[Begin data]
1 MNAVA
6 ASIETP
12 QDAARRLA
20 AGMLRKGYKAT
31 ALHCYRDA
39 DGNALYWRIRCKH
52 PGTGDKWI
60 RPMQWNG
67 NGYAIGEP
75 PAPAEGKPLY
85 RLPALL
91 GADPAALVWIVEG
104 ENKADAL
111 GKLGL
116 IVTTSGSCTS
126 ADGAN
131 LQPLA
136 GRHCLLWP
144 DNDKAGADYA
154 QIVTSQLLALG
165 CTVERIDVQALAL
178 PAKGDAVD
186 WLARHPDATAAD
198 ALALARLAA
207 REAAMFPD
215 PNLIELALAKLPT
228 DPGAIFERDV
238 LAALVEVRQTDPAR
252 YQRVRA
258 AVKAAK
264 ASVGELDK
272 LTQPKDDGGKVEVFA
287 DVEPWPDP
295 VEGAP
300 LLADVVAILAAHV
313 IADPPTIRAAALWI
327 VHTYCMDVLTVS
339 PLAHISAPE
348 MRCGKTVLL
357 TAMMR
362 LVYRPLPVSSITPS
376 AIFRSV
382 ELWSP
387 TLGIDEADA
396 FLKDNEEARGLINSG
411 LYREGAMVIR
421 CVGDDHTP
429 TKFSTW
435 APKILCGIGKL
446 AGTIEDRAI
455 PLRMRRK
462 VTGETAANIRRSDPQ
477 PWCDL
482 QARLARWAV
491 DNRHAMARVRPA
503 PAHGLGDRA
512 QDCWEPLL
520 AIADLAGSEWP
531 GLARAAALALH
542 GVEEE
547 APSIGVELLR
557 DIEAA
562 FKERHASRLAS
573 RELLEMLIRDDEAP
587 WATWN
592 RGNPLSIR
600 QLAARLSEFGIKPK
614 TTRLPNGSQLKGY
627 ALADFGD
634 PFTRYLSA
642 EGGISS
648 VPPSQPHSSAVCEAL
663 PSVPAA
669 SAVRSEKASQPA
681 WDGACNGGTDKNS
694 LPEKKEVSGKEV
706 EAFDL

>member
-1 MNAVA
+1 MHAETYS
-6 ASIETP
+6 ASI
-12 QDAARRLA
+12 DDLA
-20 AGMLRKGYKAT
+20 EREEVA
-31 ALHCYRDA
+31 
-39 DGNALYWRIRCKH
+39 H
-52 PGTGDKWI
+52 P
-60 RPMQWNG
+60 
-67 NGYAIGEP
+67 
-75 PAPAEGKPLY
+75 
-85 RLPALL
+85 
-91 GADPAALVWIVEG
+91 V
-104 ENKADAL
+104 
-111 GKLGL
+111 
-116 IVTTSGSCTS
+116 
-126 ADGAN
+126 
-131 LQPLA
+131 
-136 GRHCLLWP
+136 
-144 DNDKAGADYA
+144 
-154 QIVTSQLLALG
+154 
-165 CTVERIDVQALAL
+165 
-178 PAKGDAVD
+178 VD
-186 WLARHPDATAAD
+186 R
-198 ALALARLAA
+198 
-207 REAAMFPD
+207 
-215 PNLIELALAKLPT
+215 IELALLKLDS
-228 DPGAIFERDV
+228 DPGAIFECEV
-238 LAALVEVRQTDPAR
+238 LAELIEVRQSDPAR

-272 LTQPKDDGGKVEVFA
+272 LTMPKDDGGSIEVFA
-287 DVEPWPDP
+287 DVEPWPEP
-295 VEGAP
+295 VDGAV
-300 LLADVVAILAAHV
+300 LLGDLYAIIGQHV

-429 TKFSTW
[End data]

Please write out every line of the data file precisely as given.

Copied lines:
1 MNAVA
6 ASIETP
12 QDAARRLA
20 AGMLRKGYKAT
31 ALHCYRDA
39 DGNALYWRIRCKH
52 PGTGDKWI
60 RPMQWNG
67 NGYAIGEP
75 PAPAEGKPLY
85 RLPALL
91 GADPAALVWIVEG
104 ENKADAL
111 GKLGL
116 IVTTSGSCTS
126 ADGAN
131 LQPLA
136 GRHCLLWP
144 DNDKAGADYA
154 QIVTSQLLALG
165 CTVERIDVQALAL
178 PAKGDAVD
186 WLARHPDATAAD
198 ALALARLAA
207 REAAMFPD
215 PNLIELALAKLPT
228 DPGAIFERDV
238 LAALVEVRQTDPAR
252 YQRVRA
258 AVKAAK
264 ASVGELDK
272 LTQPKDDGGKVEVFA
287 DVEPWPDP
295 VEGAP
300 LLADVVAILAAHV
313 IADPPTIRAAALWI
327 VHTYCMDVLTVS
339 PLAHISAPE
348 MRCGKTVLL
357 TAMMR
362 LVYRPLPVSSITPS
376 AIFRSV
382 ELWSP
387 TLGIDEADA
396 FLKDNEEARGLINSG
411 LYREGAMVIR
421 CVGDDHTP
429 TKFSTW
435 APKILCGIGKL
446 AGTIEDRAI
455 PLRMRRK
462 VTGETAANIRRSDPQ
477 PWCDL
482 QARLARWAV
491 DNRHAMARVRPA
503 PAHGLGDRA
512 QDCWEPLL
520 AIADLAGSEWP
531 GLARAAALALH
542 GVEEE
547 APSIGVELLR
557 DIEAA
562 FKERHASRLAS
573 RELLEMLIRDDEAP
587 WATWN
592 RGNPLSIR
600 QLAARLSEFGIKPK
614 TTRLPNGSQLKGY
627 ALADFGD
634 PFTRYLSA
642 EGGISS
648 VPPSQPHSSAVCEAL
663 PSVPAA
669 SAVRSEKASQPA
681 WDGACNGGTDKNS
694 LPEKKEVSGKEV
706 EAFDL

>member
-1 MNAVA
+1 MHAETYS
-6 ASIETP
+6 ASI
-12 QDAARRLA
+12 DDLA
-20 AGMLRKGYKAT
+20 EREEVA
-31 ALHCYRDA
+31 
-39 DGNALYWRIRCKH
+39 H
-52 PGTGDKWI
+52 P
-60 RPMQWNG
+60 
-67 NGYAIGEP
+67 
-75 PAPAEGKPLY
+75 
-85 RLPALL
+85 
-91 GADPAALVWIVEG
+91 V
-104 ENKADAL
+104 
-111 GKLGL
+111 
-116 IVTTSGSCTS
+116 
-126 ADGAN
+126 
-131 LQPLA
+131 
-136 GRHCLLWP
+136 
-144 DNDKAGADYA
+144 
-154 QIVTSQLLALG
+154 
-165 CTVERIDVQALAL
+165 
-178 PAKGDAVD
+178 VD
-186 WLARHPDATAAD
+186 R
-198 ALALARLAA
+198 
-207 REAAMFPD
+207 
-215 PNLIELALAKLPT
+215 IELALLKLDS
-228 DPGAIFERDV
+228 DPGAIFECEV
-238 LAALVEVRQTDPAR
+238 LAELIEVRQSDPAR

-272 LTQPKDDGGKVEVFA
+272 LTMPKDDGGSIEVFA
-287 DVEPWPDP
+287 DVEPWPEP
-295 VEGAP
+295 VDGAV
-300 LLADVVAILAAHV
+300 LLGDLYAIIGQHV

-429 TKFSTW